Discipline: Biological Sciences
Subcategory: Cancer Research
Justin Sharp - Jarvis Christian College, Hawkins, Texas
Co-Author(s): Shakhawat Bhuiyan PhD, Jarvis Christian College, Hawkins, TX
Ultra-violet (UV) radiation induced mutation on biological cells develops a different behavior on normal cells with radiation. Radiation has been used beneficially to inhibit the effects of cancerous cells from proliferating. Some forms of radiation treatment do not force all cells into apoptosis leaving them in an irreparable state to replicate and spread mutation. Treatment was done to determine the time it would take for TK6 human lymphoblastiod cells (American Type Culture Collection) to undergo mutation and morphological changes. The TK6 cells at various concentrations were exposed with varying lengths of UV radiation and then grown for different time intervals. The Tk6 cells were grown in RPMI-1640 medium supplemented with 10% fetal bovine serum and 1.0% penicillin/streptomycin (Invitrogen) at 37 degrees C in 5% CO2/95% air. The viability of the treated and untreated cells was measured by Trypan blue using a Hemocytomer. Cells were treated with UV radiation at varying lengths of times ranging from 1 minute to 5 minutes and then were incubated a further 1 to 5 days to investigate the viability and cellular morphology. Cells at different concentrations ranging from 1 to 5 million cells/ml were treated with the corresponding times previously stated. The most conclusive results showed that cells that underwent a lower radiation length and, had a higher cell count were more likely to show significant morphological changes. Cells that start with a lower cell count at the same radiation length showed that morphology was less likely to happen, and apoptosis would occur more rapidly.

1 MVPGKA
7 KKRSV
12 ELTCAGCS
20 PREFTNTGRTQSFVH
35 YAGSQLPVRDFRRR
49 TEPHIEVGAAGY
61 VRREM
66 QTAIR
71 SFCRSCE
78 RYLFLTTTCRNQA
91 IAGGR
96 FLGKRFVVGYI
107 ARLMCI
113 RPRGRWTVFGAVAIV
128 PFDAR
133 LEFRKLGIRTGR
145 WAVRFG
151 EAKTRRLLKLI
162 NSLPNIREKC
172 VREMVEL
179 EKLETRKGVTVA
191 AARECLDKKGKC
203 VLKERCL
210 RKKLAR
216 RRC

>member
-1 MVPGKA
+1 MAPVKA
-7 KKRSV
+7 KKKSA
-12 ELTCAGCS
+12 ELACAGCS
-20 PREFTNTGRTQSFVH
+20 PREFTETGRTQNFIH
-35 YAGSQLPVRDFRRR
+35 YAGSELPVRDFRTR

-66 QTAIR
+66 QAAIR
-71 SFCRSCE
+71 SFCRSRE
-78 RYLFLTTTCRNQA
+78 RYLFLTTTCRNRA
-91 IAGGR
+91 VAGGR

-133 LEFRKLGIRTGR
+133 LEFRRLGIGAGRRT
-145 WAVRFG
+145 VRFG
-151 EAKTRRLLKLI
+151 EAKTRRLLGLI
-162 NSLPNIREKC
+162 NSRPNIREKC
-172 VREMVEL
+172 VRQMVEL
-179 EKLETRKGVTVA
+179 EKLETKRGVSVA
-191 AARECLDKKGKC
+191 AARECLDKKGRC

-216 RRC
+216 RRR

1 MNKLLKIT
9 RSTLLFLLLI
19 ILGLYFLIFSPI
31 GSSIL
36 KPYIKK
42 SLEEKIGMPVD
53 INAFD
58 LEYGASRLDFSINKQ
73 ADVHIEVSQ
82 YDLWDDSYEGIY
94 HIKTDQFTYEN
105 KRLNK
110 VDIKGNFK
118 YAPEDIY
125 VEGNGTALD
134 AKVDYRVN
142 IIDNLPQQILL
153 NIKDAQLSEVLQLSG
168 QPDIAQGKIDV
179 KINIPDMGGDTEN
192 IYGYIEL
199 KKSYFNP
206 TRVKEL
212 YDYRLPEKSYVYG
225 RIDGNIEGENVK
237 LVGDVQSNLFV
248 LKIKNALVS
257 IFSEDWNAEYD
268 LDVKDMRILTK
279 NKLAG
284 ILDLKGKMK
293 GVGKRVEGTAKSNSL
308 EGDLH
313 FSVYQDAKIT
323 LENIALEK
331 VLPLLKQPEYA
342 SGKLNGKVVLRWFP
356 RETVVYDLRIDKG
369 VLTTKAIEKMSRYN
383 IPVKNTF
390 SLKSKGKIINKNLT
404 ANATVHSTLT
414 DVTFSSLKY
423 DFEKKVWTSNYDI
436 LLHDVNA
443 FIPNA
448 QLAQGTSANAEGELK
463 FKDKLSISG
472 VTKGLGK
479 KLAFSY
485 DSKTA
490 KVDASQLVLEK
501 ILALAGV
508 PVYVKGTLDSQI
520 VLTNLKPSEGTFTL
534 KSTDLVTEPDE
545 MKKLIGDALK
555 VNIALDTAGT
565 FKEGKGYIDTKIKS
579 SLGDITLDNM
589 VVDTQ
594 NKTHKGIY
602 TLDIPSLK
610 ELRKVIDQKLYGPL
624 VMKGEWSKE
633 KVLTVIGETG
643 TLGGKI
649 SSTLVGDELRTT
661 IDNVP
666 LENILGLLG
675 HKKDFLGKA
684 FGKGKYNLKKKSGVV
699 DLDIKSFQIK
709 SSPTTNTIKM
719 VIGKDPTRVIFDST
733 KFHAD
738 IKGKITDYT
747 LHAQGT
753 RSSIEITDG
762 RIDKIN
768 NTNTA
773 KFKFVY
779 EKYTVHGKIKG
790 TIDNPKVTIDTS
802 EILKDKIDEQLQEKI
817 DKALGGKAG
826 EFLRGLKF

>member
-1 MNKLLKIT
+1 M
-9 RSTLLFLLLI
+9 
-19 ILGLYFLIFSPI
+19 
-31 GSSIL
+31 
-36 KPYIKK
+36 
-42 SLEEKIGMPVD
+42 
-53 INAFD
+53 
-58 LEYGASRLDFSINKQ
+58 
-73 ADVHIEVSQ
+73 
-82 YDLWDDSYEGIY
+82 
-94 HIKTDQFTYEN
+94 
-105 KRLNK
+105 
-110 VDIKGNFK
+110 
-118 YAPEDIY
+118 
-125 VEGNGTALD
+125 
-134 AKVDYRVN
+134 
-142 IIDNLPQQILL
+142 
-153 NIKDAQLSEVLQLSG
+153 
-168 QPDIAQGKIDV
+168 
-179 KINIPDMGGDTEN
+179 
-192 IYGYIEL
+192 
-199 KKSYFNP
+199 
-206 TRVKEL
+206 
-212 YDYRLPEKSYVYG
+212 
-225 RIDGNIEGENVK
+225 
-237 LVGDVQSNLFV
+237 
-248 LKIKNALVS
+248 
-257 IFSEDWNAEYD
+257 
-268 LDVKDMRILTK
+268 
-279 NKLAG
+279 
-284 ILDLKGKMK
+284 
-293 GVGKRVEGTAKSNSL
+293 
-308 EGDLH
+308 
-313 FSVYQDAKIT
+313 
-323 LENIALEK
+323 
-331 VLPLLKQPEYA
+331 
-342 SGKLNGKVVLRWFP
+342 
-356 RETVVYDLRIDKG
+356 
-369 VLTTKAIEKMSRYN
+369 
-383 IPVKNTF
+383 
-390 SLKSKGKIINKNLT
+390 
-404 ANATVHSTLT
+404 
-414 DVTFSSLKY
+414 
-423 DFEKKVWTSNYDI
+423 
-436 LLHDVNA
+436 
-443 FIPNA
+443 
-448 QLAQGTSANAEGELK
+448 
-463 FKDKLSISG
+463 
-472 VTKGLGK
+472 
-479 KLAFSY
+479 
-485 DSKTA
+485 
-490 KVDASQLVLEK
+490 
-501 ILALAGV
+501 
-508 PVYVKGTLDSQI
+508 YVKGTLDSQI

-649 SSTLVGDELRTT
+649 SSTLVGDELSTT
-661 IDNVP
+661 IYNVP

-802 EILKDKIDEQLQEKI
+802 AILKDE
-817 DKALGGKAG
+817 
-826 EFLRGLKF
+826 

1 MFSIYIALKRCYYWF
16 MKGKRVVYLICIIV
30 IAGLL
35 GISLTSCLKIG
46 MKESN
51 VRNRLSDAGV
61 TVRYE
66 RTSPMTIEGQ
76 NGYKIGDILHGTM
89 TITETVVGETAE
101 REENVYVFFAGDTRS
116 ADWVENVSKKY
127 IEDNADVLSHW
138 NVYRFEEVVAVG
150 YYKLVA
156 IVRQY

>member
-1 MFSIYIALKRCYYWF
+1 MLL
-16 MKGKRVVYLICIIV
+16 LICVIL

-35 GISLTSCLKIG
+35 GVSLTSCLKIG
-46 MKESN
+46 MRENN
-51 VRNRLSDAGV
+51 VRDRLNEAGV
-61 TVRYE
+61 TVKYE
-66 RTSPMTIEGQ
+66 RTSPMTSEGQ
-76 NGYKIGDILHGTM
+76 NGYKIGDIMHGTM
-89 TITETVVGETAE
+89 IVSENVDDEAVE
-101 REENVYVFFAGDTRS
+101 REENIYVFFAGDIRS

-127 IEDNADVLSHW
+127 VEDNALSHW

Funder Acknowledgement(s): This research was funded by a NSF/HBCU-UP grant awarded to Dr. Shakhawat Bhuiyan PhD, Professor of Biology, Jarvis Christian College, Hawkins Texas.
Faculty Advisor: Shakhawat Bhuiyan PhD, Sbhuiyan@jarvis.edu
Role: All parts of this research were preformed by myself.